Friday, December 26, 2008

Two million guests are expected. Some advice: Show up early to the Inauguration.

Here is a guide to navigating the Inauguration Day crowds:

Getting Around. To get everyone to the 11:30 a.m. ceremony on time, Washington's Metro subway system is urging attendees to head out as early as 4 a.m., when trains start running. Planners for the aging system predict they can move 960,000 people to inaugural sites by noon, when Mr. Obama takes the oath of office -- but only if 120,000 people ride before 5 a.m.

Barring mechanical delays or medical emergencies, Metro is predicting a one-hour wait just to get into some stations, followed by another wait for a train, during peak travel hours. Even one jammed door can have "a tremendous ripple effect," said Metro spokeswoman Lisa Farbstein. Metro officials advise those starting out for inaugural sites from within a two-mile radius to walk.

Washington's transportation department says that so far it has found parking for only half the tour buses that have permits to enter the city for the four-day inaugural weekend. It's asking Maryland and Virginia to find space for the rest. In all, it expects some 10,000 tour buses -- 10 times the number that arrive each day at the height of the National Cherry Blossom Festival.

The Secret Service will close roads around the Capitol and the parade route (it won't announce which ones for a few more weeks). Some will be open only for buses, pedestrians or emergency vehicles. Virginia is closing three bridges to cars. Not that there will be anyplace to park. Most of Washington's 160,000 metered and garage spaces won't be accessible.

The Ceremony. Workers are building a giant podium with 1,600 seats on the west front of the Capitol, with seating for former U.S. presidents, the Obama and Biden families and members of the House, Senate, Supreme Court, Joint Chiefs of Staff, diplomatic corps and new cabinet. Almost everyone else can expect a long wait and sore feet. A quarter-million people, including many who swamped their congressional representatives with requests, will score tickets to watch from the Capitol's west lawn. There are 30,000 tickets for seats below the podium; the rest of the tickets are for standing-room sections (with big-screen television sets) as far as four blocks away. Come early: Ticket holders who arrive after 11:30 a.m. won't be let in.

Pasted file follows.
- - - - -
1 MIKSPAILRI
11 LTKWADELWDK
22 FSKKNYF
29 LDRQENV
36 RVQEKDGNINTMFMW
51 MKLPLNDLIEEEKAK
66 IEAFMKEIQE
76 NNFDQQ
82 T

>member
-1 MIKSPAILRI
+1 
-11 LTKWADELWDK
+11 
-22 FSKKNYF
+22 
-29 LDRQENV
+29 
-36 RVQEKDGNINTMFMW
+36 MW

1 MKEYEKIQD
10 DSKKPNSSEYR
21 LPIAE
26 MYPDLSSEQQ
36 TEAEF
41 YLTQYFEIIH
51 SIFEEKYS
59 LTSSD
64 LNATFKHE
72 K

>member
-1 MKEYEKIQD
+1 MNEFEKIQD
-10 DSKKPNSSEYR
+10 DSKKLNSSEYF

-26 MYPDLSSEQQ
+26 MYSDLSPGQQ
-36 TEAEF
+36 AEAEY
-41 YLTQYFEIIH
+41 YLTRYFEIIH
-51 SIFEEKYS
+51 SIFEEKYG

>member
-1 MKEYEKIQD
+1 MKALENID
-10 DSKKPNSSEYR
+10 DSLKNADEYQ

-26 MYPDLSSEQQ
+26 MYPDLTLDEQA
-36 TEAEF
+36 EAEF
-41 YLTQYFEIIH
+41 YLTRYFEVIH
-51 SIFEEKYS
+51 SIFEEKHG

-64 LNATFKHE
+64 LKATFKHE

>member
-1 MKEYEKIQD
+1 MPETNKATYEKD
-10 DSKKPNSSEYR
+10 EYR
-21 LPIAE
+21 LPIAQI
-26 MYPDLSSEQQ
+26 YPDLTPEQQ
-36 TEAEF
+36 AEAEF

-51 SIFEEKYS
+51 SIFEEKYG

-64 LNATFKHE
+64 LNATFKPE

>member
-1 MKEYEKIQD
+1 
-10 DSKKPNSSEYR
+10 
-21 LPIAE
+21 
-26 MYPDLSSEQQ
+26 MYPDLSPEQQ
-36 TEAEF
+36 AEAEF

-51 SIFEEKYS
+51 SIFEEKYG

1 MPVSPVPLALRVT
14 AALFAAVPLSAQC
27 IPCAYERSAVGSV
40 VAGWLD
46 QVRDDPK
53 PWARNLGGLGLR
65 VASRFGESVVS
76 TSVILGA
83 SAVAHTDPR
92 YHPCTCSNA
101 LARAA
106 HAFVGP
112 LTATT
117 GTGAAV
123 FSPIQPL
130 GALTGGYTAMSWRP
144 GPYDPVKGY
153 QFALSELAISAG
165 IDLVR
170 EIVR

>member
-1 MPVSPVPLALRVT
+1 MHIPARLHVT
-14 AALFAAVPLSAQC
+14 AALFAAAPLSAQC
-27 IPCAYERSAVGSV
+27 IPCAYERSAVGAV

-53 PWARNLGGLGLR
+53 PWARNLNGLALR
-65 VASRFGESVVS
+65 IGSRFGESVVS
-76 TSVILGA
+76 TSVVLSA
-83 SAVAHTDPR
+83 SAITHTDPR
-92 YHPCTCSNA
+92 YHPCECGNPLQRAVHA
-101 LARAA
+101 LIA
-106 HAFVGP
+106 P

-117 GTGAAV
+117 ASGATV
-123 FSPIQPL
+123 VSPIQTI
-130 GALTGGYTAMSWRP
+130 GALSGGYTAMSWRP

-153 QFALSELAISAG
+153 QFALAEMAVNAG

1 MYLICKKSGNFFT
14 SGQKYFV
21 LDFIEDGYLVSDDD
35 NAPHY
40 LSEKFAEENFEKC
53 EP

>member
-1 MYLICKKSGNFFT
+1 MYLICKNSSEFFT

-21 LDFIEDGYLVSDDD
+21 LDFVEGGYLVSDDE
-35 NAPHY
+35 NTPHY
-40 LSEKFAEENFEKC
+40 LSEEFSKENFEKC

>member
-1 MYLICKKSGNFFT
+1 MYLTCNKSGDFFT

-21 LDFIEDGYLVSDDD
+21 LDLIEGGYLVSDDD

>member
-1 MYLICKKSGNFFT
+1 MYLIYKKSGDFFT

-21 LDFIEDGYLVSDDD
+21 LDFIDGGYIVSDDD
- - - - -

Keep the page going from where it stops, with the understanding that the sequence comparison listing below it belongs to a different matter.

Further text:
The Parade. You won't need a ticket to stand along 70% of the 1½-mile parade route on Pennsylvania Avenue. The Secret Service expects parade-watchers to begin lining up at security entrances soon after the Metro starts running. Abandon hopes of bringing lawn chairs, coffee thermoses or picnic baskets, though. The Secret Service won't let them onto the Capitol grounds or the parade route.

How about watching from the comfort of a Pennsylvania Avenue hotel room? Forget about it. The Willard Hotel, where Abraham Lincoln lunched after his 1865 inauguration, says most rooms with a parade view sold out soon after the 2004 inaugural. The Newseum, with giant windows overlooking Pennsylvania Avenue, says it has sold out of Jan. 20 admission tickets and expects hundreds more museum members to pile in. But unless they camp out early by a window with a view, most visitors will probably end up watching on the museum's big-screen TV.

The Mall. The day's biggest crowd is expected at the National Mall. If that many show up, the crowd will be bigger than the crowds at previous landmark Mall gatherings: Martin Luther King Jr.'s 1963 "I have a dream" speech drew an estimated 250,000, and the 1969 Vietnam War protest drew 500,000. The Washington Area Bicyclist Association plans to offer valet bike-parking at three sites around the Mall.

Food will be available from six Mall kiosks and from hundreds of licensed souvenir and snack vendors in the surrounding area. The Smithsonian museums lining the Mall -- including restaurants, restrooms and gift shops -- will be open, but security people will close the doors when a museum reaches capacity, letting in 10 people at a time as groups of 10 leave.

The Inaugural Committee hasn't announced how it will deal with the needs at the Mall for portable toilets. For one million people, the Portable Sanitation Association International recommends 12,510 porta-potties -- which by themselves would occupy 4.6 acres.

The Mall will be open all night, and chairs, picnic baskets and umbrellas will be allowed. (The expected degree range is from the high-20s to mid-40s.) But Mr. Line urges revelers to carry as little as possible and dress in layers of clothing that can be doffed as the day warms up; "Do not wear open-toed shoes to this event," he says.

Whole Article Here. 

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